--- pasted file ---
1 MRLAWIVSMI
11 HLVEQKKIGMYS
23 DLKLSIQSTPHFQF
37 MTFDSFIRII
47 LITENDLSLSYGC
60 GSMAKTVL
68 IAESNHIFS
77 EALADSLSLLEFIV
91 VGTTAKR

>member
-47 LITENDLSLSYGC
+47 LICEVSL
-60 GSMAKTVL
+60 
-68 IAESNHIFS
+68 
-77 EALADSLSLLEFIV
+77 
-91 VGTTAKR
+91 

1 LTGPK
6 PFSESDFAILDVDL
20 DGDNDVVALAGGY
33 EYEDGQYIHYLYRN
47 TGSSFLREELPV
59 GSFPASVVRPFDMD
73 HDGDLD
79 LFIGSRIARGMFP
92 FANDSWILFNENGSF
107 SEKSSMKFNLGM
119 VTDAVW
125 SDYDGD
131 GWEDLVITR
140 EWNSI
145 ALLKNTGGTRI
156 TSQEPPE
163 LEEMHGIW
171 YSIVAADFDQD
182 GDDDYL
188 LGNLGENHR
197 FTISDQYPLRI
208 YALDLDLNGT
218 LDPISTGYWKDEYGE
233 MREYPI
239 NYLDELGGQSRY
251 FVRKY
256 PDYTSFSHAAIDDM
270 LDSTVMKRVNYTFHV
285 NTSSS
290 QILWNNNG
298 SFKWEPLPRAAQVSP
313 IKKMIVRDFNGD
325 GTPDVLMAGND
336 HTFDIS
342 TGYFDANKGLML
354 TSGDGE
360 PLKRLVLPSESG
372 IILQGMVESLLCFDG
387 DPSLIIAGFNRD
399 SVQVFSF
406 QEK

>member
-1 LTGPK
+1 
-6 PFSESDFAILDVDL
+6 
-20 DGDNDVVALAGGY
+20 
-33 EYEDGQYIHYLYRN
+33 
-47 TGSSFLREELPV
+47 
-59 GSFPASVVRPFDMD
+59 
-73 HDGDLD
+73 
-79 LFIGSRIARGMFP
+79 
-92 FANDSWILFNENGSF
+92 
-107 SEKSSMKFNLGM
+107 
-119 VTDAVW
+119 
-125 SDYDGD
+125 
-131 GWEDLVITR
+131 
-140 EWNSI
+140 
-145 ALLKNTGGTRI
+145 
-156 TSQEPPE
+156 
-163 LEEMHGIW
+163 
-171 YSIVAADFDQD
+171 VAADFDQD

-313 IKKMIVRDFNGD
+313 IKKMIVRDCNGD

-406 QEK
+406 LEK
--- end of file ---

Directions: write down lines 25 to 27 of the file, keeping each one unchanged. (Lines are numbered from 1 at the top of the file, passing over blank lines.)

47 TGSSFLREELPV
59 GSFPASVVRPFDMD
73 HDGDLD